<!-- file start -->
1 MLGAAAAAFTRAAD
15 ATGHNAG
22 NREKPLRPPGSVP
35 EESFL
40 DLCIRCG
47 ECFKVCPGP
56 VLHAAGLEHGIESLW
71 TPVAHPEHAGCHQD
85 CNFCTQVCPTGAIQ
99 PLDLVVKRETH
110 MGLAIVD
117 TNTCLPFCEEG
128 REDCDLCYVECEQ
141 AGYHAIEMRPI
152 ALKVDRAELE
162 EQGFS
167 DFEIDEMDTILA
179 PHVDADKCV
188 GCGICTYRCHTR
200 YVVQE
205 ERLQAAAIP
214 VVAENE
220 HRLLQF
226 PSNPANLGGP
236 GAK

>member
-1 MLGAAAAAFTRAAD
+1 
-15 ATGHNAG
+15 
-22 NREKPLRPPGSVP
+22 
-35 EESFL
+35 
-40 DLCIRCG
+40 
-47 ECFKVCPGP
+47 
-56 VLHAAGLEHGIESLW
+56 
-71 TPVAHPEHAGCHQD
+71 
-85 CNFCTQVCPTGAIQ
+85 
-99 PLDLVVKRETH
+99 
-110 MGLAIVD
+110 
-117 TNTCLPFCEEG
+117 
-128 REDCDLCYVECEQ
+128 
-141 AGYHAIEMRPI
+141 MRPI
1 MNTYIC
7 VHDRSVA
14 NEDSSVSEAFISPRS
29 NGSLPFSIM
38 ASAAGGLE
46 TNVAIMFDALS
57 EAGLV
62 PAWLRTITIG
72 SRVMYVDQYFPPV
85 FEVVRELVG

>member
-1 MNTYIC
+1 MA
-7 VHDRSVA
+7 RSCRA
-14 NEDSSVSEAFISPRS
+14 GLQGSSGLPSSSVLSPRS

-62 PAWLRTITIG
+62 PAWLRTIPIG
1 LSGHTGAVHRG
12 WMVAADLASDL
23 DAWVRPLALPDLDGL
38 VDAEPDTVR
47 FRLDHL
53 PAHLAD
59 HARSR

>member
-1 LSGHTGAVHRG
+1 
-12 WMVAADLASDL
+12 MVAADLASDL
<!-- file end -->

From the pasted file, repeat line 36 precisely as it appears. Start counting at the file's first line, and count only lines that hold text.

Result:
+40 